- Regional differences exist. One in five Northeast residents who plan to make a resolution, 20%, resolve to find a better job. However, in the Midwest, quitting smoking, 12%, improving one’s health, 11%, and eating healthier, 10%, vie for the top spot. 13% of those in the South cite weight loss while 12% mention saving more and spending less. Among those in the West, 13% want to find a new job, 12% cite exercising more, and 11% mention weight loss.
- Women, 16%, are more likely than men, 6%, to mention weight loss. Men, 13%, put finding a better job at the top of their list. Quitting smoking, 11%, and exercising more, 10%, follow.
- 39% of Americans are very likely or likely to make a resolution for 2016 while 61% are not likely at all to do so. The proportion of Americans making resolutions is down from 44% last year and at the lowest point since 2011 when 38% of residents vowed to do so.
- Americans under 45, 47%, are more likely than older residents, 31%, to make a resolution. Still, the proportion of younger Americans making resolutions is down from 56%.
- Among those who vowed to change something in their life last year, 64% kept that resolution, at least, in part.
- Similar proportions of men, 65%, and women, 63%, kept their 2015 New Year’s resolution. There has been an increase in the proportion of women who kept their word, up from 55% previously.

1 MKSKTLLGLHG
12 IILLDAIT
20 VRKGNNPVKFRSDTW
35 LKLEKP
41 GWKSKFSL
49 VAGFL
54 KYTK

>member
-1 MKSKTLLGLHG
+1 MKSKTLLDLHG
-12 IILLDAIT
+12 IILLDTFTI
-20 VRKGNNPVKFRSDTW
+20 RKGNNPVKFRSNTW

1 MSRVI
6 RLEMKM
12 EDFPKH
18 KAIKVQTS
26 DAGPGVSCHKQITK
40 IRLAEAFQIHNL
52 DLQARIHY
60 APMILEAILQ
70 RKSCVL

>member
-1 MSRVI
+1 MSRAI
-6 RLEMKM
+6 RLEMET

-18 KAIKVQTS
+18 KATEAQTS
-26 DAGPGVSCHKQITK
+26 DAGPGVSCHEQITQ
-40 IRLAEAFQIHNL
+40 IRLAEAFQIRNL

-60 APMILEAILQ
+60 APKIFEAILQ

Blow out the candles and make a wish! It’s time for Dr. Lee M. Miringoff’s annual birthday poll.
Every year, Dr. Miringoff, director of the Marist College Institute for Public Opinion, yearns to know whether Americans consider his soon-to-be age young, middle-aged, or old. This year, Dr. Miringoff’s wish may come true one more time.
Nearly six in ten Americans, 57%, say 64 is middle-aged. 31% consider it old, and 12% think it is young. Miringoff’s age hangs on to the description of “middle-aged.” Last year, when he turned 63 years old, 60% said he was a middle-ager, 27% thought he was old, and 13% described him as young.
“Phew,” says Dr. Lee M. Miringoff, director of the Marist College Institute for Public Opinion. “I would be less than honest if I didn’t notice the increase among Americans who think my age is old. But, overall, I survived another year!”
Younger Americans, not surprisingly, are more likely than their older counterparts to consider 64 to be old. Among Americans under 30, six in ten, 60%, think 64 years of age is old, up from 48% last year who thought 63 was old.